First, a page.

South Korea police use tear gas in strike standoff

SEOUL — South Korean police Wednesday sprayed tear gas from helicopters to try to evict unionists armed with petrol bombs and slingshots from a loss-making auto plant.

About 1,000 striking workers equipped with metal pipes, powerful slingshots and inflammable paint thinner have for two months occupied the Ssangyong Motor plant in protest at job cuts designed to save the Chinese-invested company.

Hundreds of riot police moved into the plant Monday to try to end the occupation and took over some buildings, but strikers held out in the paint ship and some other locations.

About 3,000 other police deployed at the gates in readiness. They were joined Wednesday by about 100 police commandos, to lead a possible raid of the occupied buildings.

Television showed police helicopters spraying liquid tear gas on masked workers guarding the barricaded paint shop at the plant at Pyeongtaek, 70 kilometres (44 miles) south of Seoul.

There have been no hand-to-hand clashes but 16 people including five policemen were injured as strikers fired nuts and bolts from the industrial sized slingshots, Yonhap news agency said.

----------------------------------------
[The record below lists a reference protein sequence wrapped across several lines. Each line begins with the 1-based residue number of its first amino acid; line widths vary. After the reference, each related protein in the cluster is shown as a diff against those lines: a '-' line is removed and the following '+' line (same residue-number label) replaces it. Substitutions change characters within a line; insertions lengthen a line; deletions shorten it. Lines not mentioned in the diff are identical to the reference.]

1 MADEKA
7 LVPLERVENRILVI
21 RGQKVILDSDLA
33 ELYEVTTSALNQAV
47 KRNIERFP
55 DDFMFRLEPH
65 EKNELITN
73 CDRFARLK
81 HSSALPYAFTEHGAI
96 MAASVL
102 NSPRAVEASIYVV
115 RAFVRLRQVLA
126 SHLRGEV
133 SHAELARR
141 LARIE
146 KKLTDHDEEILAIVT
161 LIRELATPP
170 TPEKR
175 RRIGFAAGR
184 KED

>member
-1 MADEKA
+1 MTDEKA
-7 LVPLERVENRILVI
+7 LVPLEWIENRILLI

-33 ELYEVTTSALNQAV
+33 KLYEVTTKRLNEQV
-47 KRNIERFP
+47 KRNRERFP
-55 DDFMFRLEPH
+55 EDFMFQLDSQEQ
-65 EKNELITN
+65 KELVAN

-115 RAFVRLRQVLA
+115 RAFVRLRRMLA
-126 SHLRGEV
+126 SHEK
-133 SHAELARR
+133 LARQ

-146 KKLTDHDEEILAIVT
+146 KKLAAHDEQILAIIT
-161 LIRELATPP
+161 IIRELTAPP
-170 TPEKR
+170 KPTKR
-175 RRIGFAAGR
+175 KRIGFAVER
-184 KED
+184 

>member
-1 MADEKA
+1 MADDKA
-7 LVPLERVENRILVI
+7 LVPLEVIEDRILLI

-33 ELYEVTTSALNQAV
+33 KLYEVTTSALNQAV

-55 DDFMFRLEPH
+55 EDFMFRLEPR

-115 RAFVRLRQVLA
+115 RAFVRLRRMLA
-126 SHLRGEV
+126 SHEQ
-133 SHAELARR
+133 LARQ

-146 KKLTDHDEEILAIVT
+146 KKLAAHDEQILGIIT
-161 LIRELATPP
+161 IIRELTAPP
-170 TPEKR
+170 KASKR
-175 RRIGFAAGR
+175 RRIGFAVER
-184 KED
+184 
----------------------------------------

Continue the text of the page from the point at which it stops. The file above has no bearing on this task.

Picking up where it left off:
About 40 fire trucks and ambulances were on standby, it said.

Ssangyong, the country’s smallest carmaker which specialises in sport-utility vehicles and luxury sedans, said the strike had cost 245.6 billion won (196.5 million dollars) in lost revenue.

The debt-stricken firm in February won court protection from creditors after China’s Shanghai Automotive Industry gave up management control.

Court-appointed managers have since struggled to turn it around through job cuts and cost savings.

The programme calls for the sacking of 2,646 workers or 36 percent of the workforce, in what would be the country’s first mass layoffs since the onset of the global economic crisis in September.

Some 1,670 workers have taken voluntary retirement but the remainder staged the sit-in. There have been clashes between strikers and employees trying to go to work.

In the first six months of this year, Ssangyong’s auto sales plunged 74 percent from the same period last year to 13,020 units.

Government officials have warned that Ssangyong may go bankrupt if the occupation continues.

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